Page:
WHICH ISSUE WOULD BE MOST IMPORTANT IN GETTING YOU TO
                               VOTE IN NOVEMBER?
                              (Registered voters)
         Jobs and the economy           46%
         Education                      19
         War in Iraq                    14
         Health care                    14
         Drugs                           2
         Crime                           1
 
     Job security -- or at least the perception of it -- is lower among African
 American voters than among voters as a whole.  50% of African-American voters
 are very concerned that they or someone in their household may be out of work
 in the next 12 months, compared to 31% of all voters.  An additional 23% are
 somewhat concerned about losing their job.
 
                  CONCERNED YOU OR SOMEONE IN HOUSEHOLD MAY BE
                          OUT OF WORK IN THE NEXT YEAR
                              (Registered voters)
                             African Americans         All (5/2004)
     Very concerned                 50%                    31%
     Somewhat concerned             23                     29
     Not at all concerned           27                     40
 
     As for which would be a better remedy for providing more jobs to African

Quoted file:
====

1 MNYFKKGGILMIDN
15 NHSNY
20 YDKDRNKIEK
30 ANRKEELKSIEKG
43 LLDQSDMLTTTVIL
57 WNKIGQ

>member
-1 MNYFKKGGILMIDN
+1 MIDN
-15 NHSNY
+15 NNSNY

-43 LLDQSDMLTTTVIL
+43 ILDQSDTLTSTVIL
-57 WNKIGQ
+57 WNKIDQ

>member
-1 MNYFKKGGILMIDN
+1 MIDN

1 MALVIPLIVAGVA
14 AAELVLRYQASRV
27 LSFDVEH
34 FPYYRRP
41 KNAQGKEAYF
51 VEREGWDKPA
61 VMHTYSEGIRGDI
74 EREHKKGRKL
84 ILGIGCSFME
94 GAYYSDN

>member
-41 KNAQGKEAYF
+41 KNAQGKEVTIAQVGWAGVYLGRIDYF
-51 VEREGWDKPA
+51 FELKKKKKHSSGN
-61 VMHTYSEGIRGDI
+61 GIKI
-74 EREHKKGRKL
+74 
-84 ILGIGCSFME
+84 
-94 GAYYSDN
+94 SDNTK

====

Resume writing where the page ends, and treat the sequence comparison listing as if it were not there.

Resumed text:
Americans, 57% of black voters choose more government programs that provide
 job training and employment, while 36% choose giving tax incentives or tax
 breaks to encourage businesses to hire workers.
 
 
             WHICH WOULD PROVIDE AFRICAN AMERICANS WITH MORE JOBS?
                              (Registered voters)
             More government programs                 57%
             Tax breaks/incentives for businesses     36
 
     The War in Iraq
     African American voters clearly do not think the war in Iraq was worth the
 loss of life and other costs. Nine in 10 do not think the war in Iraq was
 worth it; just 8% say it was.
     While a majority of voters overall think that the Iraq war was not worth
 the costs, that feeling is less pervasive than it is among African Americans.
 59% of voters overall in a July CBS News/New York Times Poll said the war was
 not worth the costs.
 
                           WAS IRAQ WAR WORTH COSTS?
                              (Registered voters)
                                African Americans        All (7/2004)
                 Yes                   8%                   36%
                 No                   90                    59
 
      African American voters who have family members in the military are no
 more supportive of the Iraq war. 86% of black voters in military households
 say the war was not worth it.